“After two years of careful reading, moving backwards through time, Robert McCrum has concluded his selection of the 100 greatest nonfiction books. Take a quick look at five centuries of great writing.” — The Guardian

Includes: Former President of the United States, Barack ObamaBetty FriedanEdward SaidGeorge OrwellJames BaldwinJoan DidionMichael HerrNaomi KleinOliver SacksSusan SontagVirginia Woolf, and many more.

Nicole Krauss reviews The River of Consciousness, a posthumous collection of Oliver Sacks’s essays
oliversacks
Oliver Sacks’s fountain pen

“[Oliver Sacks‘s] case studies illustrated how just as homeostasis, the maintenance of constant internal environment, is crucial to all organisms, so is a stable, cogent narrative of reality crucial to the mind and its construction of the self, such that even severely disordered brains will find ways of creating order.

This last point, with its vast implications, affected me powerfully when I read Sacks’s books for the first time while trying to write my first novel 16 years ago. I may have already understood that narrative is a primary human activity, as he points out in an essay in this collection, our way to make sense of the world. But what was revelatory to me as a young writer grappling with the idea of character, with how to describe both humanness and individuality, was the idea that, for the brain, the coherence that narrative forges is paramount to an accurate account of reality.”

— Nicola Krauss, The New York Times

Oliver Sacks. Photograph: Bill Hayes.
Oliver Sacks. Photograph: Bill Hayes.

Started reading Bill Hayes‘s memoir, Insomniac City: New York, Oliver, and Me yesterday afternoon, and didn’t stop until the final page. Through a series of reflections and intimate diary entries, the book offers a revealing account of Hayes’s relationship with the late neurologist Oliver Sacks. The book is also a love letter to New York, and captures “the evanescent, the eavesdropped, the unexpected” nature of the city through brief vignettes and black and white portraits. Björk even makes an appearance. And another one. I laughed and cried at several points. Beautiful style. Wonderful photographs. Truly life affirming. To sum it up, I’m reminded of something Oliver Sacks said which Hayes recorded in his diary:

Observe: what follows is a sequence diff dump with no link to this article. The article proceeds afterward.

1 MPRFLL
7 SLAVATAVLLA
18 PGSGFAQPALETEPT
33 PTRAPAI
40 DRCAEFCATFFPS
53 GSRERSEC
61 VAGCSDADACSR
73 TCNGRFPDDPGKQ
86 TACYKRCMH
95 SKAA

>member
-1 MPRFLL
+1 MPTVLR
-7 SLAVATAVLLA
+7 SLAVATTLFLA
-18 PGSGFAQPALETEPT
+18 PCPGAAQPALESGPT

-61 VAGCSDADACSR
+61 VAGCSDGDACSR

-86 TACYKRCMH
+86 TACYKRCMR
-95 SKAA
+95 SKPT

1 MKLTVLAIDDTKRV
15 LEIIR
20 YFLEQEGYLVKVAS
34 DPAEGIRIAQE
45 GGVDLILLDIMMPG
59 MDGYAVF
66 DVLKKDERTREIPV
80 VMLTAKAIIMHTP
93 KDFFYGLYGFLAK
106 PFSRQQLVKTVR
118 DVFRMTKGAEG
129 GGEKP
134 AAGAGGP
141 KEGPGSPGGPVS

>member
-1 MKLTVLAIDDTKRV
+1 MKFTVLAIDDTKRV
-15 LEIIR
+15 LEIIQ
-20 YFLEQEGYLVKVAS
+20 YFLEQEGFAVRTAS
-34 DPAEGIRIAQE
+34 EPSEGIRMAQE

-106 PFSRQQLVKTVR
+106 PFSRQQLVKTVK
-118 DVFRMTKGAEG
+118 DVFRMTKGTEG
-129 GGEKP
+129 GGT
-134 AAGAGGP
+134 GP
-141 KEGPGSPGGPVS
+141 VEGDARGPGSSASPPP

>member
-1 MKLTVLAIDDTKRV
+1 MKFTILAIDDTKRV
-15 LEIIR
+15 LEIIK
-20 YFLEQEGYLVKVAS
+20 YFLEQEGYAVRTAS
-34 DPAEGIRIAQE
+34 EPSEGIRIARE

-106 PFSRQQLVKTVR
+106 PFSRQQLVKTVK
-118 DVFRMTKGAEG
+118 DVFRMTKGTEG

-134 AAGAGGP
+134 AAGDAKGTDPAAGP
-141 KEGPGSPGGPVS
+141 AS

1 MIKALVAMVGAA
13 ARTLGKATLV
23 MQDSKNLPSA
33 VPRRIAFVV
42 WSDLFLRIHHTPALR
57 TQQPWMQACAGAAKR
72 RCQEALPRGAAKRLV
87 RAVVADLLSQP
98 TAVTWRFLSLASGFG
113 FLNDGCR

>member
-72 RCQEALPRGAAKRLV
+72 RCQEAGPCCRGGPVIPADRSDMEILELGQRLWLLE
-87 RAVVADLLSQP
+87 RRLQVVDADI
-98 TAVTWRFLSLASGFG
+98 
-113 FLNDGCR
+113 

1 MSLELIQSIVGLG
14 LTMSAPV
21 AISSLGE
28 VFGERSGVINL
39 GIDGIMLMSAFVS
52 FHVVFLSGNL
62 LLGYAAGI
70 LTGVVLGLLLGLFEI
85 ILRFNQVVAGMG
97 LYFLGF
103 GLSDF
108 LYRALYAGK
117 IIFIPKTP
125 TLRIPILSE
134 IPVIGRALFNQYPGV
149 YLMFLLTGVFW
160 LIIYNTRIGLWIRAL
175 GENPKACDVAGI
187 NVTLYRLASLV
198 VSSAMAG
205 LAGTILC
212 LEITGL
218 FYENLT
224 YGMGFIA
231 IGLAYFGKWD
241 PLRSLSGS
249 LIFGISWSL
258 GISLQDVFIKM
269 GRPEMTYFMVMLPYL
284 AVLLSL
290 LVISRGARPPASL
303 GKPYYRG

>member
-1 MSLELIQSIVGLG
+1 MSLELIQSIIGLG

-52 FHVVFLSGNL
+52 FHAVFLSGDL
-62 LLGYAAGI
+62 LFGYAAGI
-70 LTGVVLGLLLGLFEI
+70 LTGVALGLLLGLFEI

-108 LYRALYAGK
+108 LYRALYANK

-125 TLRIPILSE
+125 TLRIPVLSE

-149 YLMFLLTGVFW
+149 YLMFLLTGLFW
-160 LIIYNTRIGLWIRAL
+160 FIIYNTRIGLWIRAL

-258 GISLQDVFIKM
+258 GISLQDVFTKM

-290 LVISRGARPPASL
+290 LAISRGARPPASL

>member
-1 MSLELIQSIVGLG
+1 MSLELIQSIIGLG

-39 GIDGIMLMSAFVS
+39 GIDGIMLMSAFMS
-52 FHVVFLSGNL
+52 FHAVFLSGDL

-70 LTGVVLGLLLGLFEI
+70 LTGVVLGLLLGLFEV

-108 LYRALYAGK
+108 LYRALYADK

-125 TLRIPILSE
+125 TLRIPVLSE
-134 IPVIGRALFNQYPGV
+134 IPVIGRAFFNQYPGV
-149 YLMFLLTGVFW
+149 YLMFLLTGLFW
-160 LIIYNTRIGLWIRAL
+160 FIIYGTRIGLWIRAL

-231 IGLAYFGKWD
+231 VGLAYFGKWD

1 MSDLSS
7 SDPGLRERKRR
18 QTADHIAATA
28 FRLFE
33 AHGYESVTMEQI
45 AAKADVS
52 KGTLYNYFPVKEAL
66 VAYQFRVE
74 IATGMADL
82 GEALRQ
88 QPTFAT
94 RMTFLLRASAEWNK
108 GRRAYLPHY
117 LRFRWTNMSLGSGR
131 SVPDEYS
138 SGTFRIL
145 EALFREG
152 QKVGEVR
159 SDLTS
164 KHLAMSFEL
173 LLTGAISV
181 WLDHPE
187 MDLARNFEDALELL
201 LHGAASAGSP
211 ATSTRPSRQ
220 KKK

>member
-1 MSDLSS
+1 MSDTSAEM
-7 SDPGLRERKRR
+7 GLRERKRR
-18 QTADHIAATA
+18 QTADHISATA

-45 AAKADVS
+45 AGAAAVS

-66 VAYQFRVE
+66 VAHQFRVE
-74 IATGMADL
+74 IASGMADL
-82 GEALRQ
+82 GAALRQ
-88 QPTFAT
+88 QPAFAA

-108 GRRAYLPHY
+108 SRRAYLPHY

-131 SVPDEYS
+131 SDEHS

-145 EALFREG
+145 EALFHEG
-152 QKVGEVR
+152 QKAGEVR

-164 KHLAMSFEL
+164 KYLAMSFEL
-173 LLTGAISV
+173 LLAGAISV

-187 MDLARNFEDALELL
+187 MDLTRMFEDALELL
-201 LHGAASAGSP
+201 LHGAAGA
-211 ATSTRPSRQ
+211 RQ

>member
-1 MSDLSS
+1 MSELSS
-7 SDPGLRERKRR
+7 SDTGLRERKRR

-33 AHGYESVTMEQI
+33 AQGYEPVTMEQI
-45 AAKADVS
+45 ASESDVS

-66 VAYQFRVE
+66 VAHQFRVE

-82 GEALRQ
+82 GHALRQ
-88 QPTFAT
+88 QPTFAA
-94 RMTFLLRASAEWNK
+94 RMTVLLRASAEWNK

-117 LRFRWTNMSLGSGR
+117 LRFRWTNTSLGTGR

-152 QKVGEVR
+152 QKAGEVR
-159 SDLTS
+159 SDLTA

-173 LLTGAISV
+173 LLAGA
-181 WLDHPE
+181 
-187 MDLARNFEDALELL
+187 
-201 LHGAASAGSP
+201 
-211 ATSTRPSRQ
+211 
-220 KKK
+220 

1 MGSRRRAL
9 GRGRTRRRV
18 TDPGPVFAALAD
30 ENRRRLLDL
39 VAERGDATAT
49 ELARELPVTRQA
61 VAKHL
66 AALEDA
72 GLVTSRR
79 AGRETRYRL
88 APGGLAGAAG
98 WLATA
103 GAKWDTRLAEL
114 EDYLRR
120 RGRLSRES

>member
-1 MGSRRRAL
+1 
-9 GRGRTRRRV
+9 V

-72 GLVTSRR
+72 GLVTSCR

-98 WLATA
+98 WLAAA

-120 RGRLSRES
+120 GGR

“4-22-15

O: ‘The most we can do is to write—intelligently, creatively, critically, evocatively—about what it is like living in the world at this time.’”

— Bill Hayes, Insomniac City: New York, Oliver, and Me

More at OliverSacks.com.

The Globe and Mail posts a lengthy tribute to the late neurologist, including a host of photographs and video clips
In February, 2015, neurologist Oliver Sacks – arguably the world’s best-known brain doctor and the greatest physician writer in English, wrote an article in The New York Times called My Own Life, announcing that “my luck has run out.”

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Just finished Oliver Sacks’ final collection of essays, Gratitude. Written in the last five years of his life, these short pieces form a fitting epilogue to his recent memoir, On the Move. Gratitude documents Sacks’ shifting attitudes towards his diagnosis of terminal cancer, alongside broader reflections on life, work, and relationships.

Acclaimed author and neurologist has passed away, aged 82

Gregory Cowles (The New York Times)

Oliver Sacks, the neurologist and acclaimed author who explored some of the brain’s strangest pathways in best-selling case histories like “The Man Who Mistook His Wife for a Hat,” using his patients’ disorders as starting points for eloquent meditations on consciousness and the human condition, died Sunday at his home in New York City. He was 82. (more…)